Aircorn, I just did my once over, and most anything I could think of wasn't really needed for fleshing out at this article in terms of GA assessment here afterall. Most things I initially had in mind as potential issues keep an eye out for are better addressed at the crops article and are either given just enough of a brief review here or aren't mentioned to avoid getting into the weeds. I'd be pretty comfortable seeing this nominated for GA as it stands. Kingofaces43 (talk) 06:21, 8 January 2019 (UTC)
Having a little bit of trouble parsing that, but get the bottom line that it is ready to go. Thanks for your read through, much appreciated. AIRcorn (talk) 06:04, 9 January 2019 (UTC)

Protected articlesEdit

Why is this article protected from editing? 50.107.133.126 (talk) —Preceding undated comment added 19:39, 12 January 2019 (UTC)

To prevent vandalism and the like. --Tryptofish (talk) 20:21, 12 January 2019 (UTC)

GA ReviewEdit

This review is transcluded from Talk:Genetically modified organism/GA1. The edit link for this section can be used to add comments to the review.

Reviewer: Jens Lallensack (talk · contribs) 21:01, 22 January 2019 (UTC)


Reviewing now, but I might take a few days. --Jens Lallensack (talk) 21:01, 22 January 2019 (UTC)

  • vital to the discovery and development of cures and treatments for many serious diseases. – I would be careful here. "Vital" seems not the the correct word, as there are other means of curing diseases, GMOs are not "vital" for this.
    • Changed to important and re wrote the sentence to emphasise that this refers to GMOs as the creation of model organisms for human diseases. AIRcorn (talk) 22:31, 27 January 2019 (UTC)
  • says that the plants or animals – what about other lifeforms, such as bacteria and fungy? Maybe say "life forms" instead? Same issue repeats on several other locations.
    • Yeah that should cover all organisms. AIRcorn (talk) 22:31, 27 January 2019 (UTC)
  • with genes by introduced, eliminated, or rearranged – something missing here?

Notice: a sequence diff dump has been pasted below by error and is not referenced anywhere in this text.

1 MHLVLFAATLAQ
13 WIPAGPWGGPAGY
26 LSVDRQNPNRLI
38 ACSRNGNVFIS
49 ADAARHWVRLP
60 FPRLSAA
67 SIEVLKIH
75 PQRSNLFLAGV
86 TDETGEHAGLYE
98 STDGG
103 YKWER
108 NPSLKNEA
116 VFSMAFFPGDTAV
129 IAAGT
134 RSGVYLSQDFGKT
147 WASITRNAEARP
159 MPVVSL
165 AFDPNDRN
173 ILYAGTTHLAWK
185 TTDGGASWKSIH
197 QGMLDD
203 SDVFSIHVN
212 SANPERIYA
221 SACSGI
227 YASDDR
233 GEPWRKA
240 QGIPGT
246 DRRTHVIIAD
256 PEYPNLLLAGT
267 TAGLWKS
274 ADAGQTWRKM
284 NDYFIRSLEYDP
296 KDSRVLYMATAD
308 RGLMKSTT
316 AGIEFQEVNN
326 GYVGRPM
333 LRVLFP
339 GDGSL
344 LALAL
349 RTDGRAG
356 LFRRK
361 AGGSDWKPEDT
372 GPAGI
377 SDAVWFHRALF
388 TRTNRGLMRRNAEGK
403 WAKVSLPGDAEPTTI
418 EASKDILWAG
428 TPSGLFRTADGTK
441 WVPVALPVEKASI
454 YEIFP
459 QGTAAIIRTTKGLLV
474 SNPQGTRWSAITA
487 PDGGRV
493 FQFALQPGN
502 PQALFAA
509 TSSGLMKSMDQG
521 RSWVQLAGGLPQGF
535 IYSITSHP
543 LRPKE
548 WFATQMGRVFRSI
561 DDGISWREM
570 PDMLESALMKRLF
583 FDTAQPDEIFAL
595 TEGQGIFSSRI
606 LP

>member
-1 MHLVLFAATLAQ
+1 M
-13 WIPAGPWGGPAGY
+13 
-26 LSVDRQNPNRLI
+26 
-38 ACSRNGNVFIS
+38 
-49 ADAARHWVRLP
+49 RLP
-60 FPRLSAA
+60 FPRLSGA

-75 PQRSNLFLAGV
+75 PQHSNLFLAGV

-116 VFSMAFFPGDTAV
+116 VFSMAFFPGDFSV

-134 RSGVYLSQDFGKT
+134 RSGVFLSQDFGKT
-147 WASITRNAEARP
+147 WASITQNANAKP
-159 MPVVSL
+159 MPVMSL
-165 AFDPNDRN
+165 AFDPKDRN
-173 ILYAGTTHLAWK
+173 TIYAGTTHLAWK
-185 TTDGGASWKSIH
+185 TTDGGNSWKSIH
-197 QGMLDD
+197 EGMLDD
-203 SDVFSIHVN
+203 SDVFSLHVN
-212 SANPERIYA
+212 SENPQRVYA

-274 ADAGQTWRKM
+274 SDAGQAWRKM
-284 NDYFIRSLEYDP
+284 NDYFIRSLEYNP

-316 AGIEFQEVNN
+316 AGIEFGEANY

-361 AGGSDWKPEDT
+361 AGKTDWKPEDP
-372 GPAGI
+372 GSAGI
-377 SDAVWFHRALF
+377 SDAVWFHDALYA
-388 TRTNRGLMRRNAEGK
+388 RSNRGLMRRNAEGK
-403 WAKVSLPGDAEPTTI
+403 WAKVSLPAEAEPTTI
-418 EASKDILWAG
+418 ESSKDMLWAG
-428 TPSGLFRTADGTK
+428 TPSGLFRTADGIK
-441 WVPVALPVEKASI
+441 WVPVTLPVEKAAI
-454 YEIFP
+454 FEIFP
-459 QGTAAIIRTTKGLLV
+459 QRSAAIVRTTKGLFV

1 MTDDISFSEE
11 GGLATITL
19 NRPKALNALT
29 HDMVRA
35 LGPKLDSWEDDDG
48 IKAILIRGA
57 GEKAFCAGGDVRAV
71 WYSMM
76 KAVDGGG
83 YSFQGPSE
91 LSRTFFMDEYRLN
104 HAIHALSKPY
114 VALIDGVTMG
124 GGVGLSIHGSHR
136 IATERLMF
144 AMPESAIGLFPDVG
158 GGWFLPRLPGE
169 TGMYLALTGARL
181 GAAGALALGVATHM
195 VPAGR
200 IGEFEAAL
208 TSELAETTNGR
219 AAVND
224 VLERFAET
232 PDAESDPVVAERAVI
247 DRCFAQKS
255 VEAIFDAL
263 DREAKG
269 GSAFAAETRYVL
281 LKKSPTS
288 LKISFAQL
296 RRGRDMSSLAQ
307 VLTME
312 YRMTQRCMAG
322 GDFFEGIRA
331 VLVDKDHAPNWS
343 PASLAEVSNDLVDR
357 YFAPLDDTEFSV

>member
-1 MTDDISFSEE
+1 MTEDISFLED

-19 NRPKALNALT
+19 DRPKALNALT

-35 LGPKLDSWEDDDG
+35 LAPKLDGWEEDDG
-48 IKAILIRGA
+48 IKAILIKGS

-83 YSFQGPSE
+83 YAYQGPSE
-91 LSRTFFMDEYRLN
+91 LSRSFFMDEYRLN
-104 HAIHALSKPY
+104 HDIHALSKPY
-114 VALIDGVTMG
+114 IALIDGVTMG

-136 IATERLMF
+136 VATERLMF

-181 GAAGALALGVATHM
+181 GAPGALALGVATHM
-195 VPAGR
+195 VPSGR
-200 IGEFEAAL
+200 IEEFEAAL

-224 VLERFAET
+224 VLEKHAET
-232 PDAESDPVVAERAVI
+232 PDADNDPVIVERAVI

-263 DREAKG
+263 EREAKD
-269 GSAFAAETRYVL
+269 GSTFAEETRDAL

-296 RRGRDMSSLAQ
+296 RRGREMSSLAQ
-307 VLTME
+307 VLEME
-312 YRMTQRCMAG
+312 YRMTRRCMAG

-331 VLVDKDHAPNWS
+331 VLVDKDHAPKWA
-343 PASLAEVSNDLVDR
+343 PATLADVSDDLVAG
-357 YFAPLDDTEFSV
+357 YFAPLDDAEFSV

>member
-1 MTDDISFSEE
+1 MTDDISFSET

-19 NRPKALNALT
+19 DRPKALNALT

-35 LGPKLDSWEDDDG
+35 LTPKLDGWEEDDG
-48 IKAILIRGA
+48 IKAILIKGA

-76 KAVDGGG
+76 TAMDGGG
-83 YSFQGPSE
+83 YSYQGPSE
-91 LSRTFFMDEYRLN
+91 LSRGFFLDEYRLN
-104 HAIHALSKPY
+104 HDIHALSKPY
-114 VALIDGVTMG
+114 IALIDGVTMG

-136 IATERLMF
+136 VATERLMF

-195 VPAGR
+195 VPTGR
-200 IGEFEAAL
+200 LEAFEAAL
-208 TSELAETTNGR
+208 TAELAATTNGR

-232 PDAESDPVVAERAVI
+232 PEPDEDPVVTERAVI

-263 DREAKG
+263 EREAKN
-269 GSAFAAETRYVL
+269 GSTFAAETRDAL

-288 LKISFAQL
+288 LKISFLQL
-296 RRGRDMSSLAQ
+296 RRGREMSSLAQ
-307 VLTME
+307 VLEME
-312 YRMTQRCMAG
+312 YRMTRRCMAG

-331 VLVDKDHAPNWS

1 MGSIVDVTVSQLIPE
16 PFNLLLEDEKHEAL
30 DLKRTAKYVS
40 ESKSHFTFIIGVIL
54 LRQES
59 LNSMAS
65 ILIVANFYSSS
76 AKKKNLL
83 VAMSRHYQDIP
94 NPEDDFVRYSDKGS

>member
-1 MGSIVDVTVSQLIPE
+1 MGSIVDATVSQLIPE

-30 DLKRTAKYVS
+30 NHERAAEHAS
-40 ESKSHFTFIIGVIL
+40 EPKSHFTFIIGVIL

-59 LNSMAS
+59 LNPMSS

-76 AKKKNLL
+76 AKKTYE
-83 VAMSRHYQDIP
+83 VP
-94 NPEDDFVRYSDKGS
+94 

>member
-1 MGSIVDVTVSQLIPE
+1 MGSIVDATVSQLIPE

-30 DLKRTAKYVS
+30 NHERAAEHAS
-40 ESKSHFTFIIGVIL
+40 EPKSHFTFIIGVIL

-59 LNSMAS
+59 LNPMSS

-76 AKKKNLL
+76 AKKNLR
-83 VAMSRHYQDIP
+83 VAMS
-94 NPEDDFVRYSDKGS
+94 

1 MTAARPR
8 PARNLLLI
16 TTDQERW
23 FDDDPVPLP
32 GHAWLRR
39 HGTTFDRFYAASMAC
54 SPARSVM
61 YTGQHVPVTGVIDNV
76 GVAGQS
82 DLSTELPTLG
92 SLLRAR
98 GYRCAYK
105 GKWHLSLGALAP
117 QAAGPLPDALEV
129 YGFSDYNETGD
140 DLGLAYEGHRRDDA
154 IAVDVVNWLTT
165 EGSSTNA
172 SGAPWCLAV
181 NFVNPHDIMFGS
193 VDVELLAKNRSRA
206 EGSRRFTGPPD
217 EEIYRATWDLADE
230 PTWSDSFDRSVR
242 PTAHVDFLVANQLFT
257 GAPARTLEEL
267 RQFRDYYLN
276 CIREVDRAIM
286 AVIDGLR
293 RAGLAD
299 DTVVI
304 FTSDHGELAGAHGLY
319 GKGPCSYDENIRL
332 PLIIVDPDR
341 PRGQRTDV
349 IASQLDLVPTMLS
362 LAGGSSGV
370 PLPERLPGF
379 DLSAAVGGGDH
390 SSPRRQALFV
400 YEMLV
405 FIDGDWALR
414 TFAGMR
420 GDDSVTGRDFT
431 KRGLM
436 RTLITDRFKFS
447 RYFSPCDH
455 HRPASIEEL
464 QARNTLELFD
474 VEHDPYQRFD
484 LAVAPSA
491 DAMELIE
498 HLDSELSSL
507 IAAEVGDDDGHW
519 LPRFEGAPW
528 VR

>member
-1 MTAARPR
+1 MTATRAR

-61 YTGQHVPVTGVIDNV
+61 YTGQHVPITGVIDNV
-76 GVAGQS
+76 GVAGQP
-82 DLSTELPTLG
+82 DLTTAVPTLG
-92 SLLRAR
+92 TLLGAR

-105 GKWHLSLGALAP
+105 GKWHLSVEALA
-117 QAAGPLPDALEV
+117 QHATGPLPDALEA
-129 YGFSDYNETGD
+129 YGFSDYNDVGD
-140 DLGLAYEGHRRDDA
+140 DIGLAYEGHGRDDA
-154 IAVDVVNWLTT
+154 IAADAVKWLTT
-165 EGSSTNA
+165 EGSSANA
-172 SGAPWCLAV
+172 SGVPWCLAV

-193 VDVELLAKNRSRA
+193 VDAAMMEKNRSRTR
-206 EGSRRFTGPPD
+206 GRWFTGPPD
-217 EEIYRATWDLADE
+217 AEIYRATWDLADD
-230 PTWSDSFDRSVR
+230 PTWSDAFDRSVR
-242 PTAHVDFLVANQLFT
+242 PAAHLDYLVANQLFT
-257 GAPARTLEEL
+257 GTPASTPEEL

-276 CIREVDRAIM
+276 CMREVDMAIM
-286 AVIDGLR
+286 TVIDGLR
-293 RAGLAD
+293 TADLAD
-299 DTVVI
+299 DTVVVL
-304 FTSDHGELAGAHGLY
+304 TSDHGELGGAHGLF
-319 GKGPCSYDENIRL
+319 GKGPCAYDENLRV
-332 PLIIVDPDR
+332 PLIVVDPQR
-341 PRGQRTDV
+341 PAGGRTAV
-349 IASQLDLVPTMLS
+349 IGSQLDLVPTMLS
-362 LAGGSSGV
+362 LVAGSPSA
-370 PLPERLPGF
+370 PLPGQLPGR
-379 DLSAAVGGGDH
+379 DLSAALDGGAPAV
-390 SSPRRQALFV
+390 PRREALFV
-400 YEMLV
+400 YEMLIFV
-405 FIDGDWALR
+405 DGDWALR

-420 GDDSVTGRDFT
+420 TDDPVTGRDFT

• The term GMO originally was not used until it became common through popular media to the point even scientists began to use it. – Bit vague, when was it not used? Besides, any term would not be used before coming into use, so the sentence does not make a clear point.
This one was my doing, so I'll address it. Basically, GMO has not been a preferred term by scientists compared to genetically engineered organism as outlined in the rest of the paragraph, and GMO really wasn't used at the time. The sources are basically describing that GMO became more common in scientific literature after it caught on in popular culture despite the initial preference and precision issues. I've changed the text a bit and moved it behind the sentence talking about precision in terminology to make this a bit more clear. Let me know if something still isn't clear on that front. Kingofaces43 (talk) 05:26, 27 January 2019 (UTC)
  • I would suggest to name the section "definition" instead of "etymology".
Done. Kingofaces43 (talk) 05:26, 27 January 2019 (UTC)
  • This can be taken from a cell containing the gene – suboptimal wording, I suggest to simply write "This gene can be taken from a cell".
  • "certain stresses (e.g. thermal or electric shock)." – maybe "(e.g. thermal stress or electric shock)"?
    • I can't think of or find any ther methods so got rid of the e.g and just mentioned those two methods. Used usually just in case and added a cite. AIRcorn (talk) 22:31, 27 January 2019 (UTC)
  • inserted it into a plasmid and then induced another bacteria to incorporate the plasmid – "induced other bacteria" or "induced another bacterium
    • went with induced other bacteria as it would have been more than one AIRcorn (talk) 23:05, 27 January 2019 (UTC)
  • engineered to produce human tissue plasminogen activator in 1987 – Maybe an explanation (what is tissue plasminogen activatior) would be good here.
    • Added a wikilink and short explanation. AIRcorn (talk) 23:05, 27 January 2019 (UTC)
  • ice-minus strain – can you link or explain?
    • I go into more detail on this under bacteria so hope to just kept it general here. Went with just a strain of Pseudomonas syringae. Let me know if that works. AIRcorn (talk) 23:05, 27 January 2019 (UTC)
  • The first genetically modified animal to be approved for food use was AquAdvantage salmon in 2015. – Approved in which country?
    • USA. Added a second sentence mentioning that they are raised in Panama as well AIRcorn (talk) 23:05, 27 January 2019 (UTC)
      • FDA approved in the US, but as of Feb 2019 still not being SOLD in the US. Release to market got stalled in labeling law. Instead, first actual sales were in Canada, August 2017. I added refs to confirm both. Raised in Panama does not mean sold in Panama. And anyway, AquaBounty changed its mind and intends to produce fish for US in Indiana. For the moment, not allowed to move eggs from the egg facility in Canada, to US.